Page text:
Over the years, Stephen King has produced hit book, after hit book. The author has become the number one name in horror fiction, and his stories have been enjoyed by millions of readers for generations.
Even if you haven't read a single Stephen King book, it's likely that you still know exactly who the man is. That notoriety is well-earned, and it's due, in large part, to the success of the films that his works have created.
The Shining, It, Carrie, Cujo, The Green Mile, Shawshank Redemption, and countless other King-penned properties were turned into blockbuster films. There haven't been as many in recent years, but that's because the work of Mr. King has taken a shift into the ever-expanding world of television.
Under The Dome and 11.22.63 began the King TV trend over the last couple of years. However, looking ahead, there is so much more set to come. The Mist TV series is debuting on Spike this summer, Mr. Mercedes is being developed for Audience Network, and Hulu is currently producing Castle Rock. Even King's son, Joe Hill, is developing one of his famous works to television, as Hulu has ordered a pilot episode of Locke And Key.
We're entering into a world of Stephen King TV shows, and in no way is that a bad thing.
With an entire library of solid stories to choose from, it's a bit surprising that there aren't more of his books being made into television.
Let's take a look at five such novels, and why they'd be perfect for today's television landscape.
Along with The Shining, Misery was one of King's most introspectively horrifying works. Instead of a big mystery to be solved, an odd-ball monster on the loose, or some kind of other dimension interfering with the world as we know it, Misery kept things very familiar.
The book tells the story of a writer who has an obsessive fan. While he believes the woman, who seems simple enough, is as innocent as can be, she turns out to be a kidnapping psychopath. Kathy Bates and James Caan starred as the two characters in the film adaptation of Misery in 1990.
The story of the interaction between these two characters is short, and wouldn't exactly warrant en entire series. However, let's take the Bates Motel approach with this one.
A&E greenlit Bates Motel as a prequel to Psycho, telling the story of Norman Bates grew to become, well, a psycho. The series gave the source material much more depth, and used the horror of the original film to add to the suspense of the new narrative.
With this concept, the characters of Paul Sheldon and Annie Wilkes could be explored on a much deeper level. Audiences could see how Annie became as obsessed as she did, and Paul's rise to fame in the world of fiction.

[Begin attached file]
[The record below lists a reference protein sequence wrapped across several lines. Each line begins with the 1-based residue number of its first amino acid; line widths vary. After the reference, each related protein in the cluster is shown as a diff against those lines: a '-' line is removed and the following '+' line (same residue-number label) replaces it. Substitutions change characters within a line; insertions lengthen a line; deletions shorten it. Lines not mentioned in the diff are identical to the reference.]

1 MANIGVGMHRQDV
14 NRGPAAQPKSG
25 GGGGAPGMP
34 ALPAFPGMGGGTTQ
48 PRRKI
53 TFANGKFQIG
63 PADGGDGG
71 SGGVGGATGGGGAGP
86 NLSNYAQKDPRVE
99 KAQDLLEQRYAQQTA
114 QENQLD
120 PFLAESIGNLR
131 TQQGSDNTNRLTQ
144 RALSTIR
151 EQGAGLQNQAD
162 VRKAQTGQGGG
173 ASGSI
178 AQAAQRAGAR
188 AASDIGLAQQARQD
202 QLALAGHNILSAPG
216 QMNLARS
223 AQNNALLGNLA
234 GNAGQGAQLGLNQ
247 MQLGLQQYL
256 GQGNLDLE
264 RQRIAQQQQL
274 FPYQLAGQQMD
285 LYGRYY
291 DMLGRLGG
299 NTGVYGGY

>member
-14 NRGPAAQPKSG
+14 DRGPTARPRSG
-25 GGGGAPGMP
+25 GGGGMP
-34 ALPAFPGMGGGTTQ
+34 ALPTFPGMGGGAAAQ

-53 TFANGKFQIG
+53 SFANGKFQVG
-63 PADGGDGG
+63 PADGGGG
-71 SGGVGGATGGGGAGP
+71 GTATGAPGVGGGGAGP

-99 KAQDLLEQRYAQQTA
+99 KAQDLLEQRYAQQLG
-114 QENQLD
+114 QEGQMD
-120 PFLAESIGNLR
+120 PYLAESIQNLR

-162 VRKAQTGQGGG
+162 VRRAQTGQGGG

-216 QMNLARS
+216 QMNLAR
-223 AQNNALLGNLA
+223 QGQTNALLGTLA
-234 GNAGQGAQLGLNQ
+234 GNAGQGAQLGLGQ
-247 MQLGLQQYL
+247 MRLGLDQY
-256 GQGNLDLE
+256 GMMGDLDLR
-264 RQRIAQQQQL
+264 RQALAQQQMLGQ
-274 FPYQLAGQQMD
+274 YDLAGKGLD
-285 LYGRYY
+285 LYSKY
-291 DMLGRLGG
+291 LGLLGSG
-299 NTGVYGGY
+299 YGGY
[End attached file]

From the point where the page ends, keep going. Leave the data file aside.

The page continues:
If you're looking for a character study, this would be the way to go.
Audiences love a good mystery, and The Dead Zone definitely provides one.
The book tells the story of a man who, after waking up from a 5-year-long coma, experiences slight precognition. He needs to use his choppy visions to try and stop a major crime before it happens.
The mystery surrounding an apparent assassination attempt would draw fans in, but the questions revolving around how the character got these powers could keep them around for multiple seasons.
11.22.63 worked so well because it left an enormous question mark in each episode. The Dead Zone could easily replicate that success, and give audiences a period drama for the ages.
Yes, there was already one Dead Zone series in the past, and it wasn't too bad. However, this story could be much more effective, and much darker, than what Anthony Michael Hall did on USA.
Post-apocalyptic stories are all the rage in Hollywood nowadays, so The Stand already makes for an interesting series. However, when you add in the horror and fantasy elements that the novel provides, there could be a hit series hidden within.
The Stand tells the story of the supposed end of the world, and how mankind must fight together to stop it. Biological warfare rules the land, and it's only a matter of time before everything crumbles across the globe.
Think about taking the darkness and inevitability of The Walking Dead, and combining it with the heart-pounding action of 24 or Daredevil.
This is the kind of magic that a story like The Stand could provide.
With Twilight, Vampire Diaries, and True Blood in the rear-view mirror, it seems like the blood-sucking sub-genre has faded away. However, Salem's Lot could break the vampire mold, and corner a fairly empty market.
The book was King's second published novel, and was released in 1975. it tells the story of a man named Ben Mears, who returns to his childhood home to find that everyone residing there is actually a vampire.
It's kind of like October Road meets The Lost Boys, with a little bit of The World's End thrown in the mix.
This kind of genre-defying masterpiece is exactly what works on television. It's bold, it's unique, and it's the kind of show that no one could be ready for.
We started things off with a prequel series, so we thought it would be nice to bookend this list with a sequel. Enter: Doctor Sleep.
The Shining is one of King's most talked-about works, and Doctor Sleep is the follow-up to the tale. It follows Danny as an adult, and shows how the events of his childhood have effected his life. As you would expect, he inherited a lot of the terrible qualities from his father. Anger and alcohol abuse ran rampant through Danny's veins.
Just as Sons of Anarchy did a couple of years ago, Doctor Sleep could really play on the "sins of the father" ideology. What goes around, comes back around, and all that.
People would immediately be invested in a Doctor Sleep series just by hearing that it's a Shining sequel. And the story is so compelling that they'll stay in the door once they've arrived.